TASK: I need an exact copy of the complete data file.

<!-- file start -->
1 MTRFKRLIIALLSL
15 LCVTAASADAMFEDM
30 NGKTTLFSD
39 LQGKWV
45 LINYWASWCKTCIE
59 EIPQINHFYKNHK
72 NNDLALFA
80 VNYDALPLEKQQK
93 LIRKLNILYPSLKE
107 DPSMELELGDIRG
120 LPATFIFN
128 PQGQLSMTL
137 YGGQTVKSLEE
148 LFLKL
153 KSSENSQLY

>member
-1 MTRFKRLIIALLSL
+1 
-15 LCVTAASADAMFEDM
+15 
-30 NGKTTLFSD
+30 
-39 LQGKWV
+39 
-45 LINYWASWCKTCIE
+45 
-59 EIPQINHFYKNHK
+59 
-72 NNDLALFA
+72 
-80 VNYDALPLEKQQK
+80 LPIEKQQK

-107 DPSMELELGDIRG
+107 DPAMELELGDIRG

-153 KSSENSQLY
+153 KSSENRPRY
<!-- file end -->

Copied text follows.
1 MTRFKRLIIALLSL
15 LCVTAASADAMFEDM
30 NGKTTLFSD
39 LQGKWV
45 LINYWASWCKTCIE
59 EIPQINHFYKNHK
72 NNDLALFA
80 VNYDALPLEKQQK
93 LIRKLNILYPSLKE
107 DPSMELELGDIRG
120 LPATFIFN
128 PQGQLSMTL
137 YGGQTVKSLEE
148 LFLKL
153 KSSENSQLY

>member
-1 MTRFKRLIIALLSL
+1 
-15 LCVTAASADAMFEDM
+15 
-30 NGKTTLFSD
+30 
-39 LQGKWV
+39 
-45 LINYWASWCKTCIE
+45 
-59 EIPQINHFYKNHK
+59 
-72 NNDLALFA
+72 
-80 VNYDALPLEKQQK
+80 LPIEKQQK

-107 DPSMELELGDIRG
+107 DPAMELELGDIRG

-153 KSSENSQLY
+153 KSSENRPRY